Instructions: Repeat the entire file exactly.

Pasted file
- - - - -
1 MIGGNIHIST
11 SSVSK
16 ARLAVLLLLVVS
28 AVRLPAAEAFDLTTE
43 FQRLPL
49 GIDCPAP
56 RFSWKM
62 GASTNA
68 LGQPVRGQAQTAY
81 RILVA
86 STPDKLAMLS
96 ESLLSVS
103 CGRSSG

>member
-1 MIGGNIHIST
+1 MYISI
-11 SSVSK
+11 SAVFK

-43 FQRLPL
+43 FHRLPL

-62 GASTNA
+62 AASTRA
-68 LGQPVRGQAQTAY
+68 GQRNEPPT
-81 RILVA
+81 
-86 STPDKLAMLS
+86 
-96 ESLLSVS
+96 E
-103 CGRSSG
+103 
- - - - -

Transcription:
1 MIGGNIHIST
11 SSVSK
16 ARLAVLLLLVVS
28 AVRLPAAEAFDLTTE
43 FQRLPL
49 GIDCPAP
56 RFSWKM
62 GASTNA
68 LGQPVRGQAQTAY
81 RILVA
86 STPDKLAMLS
96 ESLLSVS
103 CGRSSG

>member
-1 MIGGNIHIST
+1 MYISI
-11 SSVSK
+11 SAVFK

-43 FQRLPL
+43 FHRLPL

-62 GASTNA
+62 AASTRA
-68 LGQPVRGQAQTAY
+68 GQRNEPPT
-81 RILVA
+81 
-86 STPDKLAMLS
+86 
-96 ESLLSVS
+96 E
-103 CGRSSG
+103 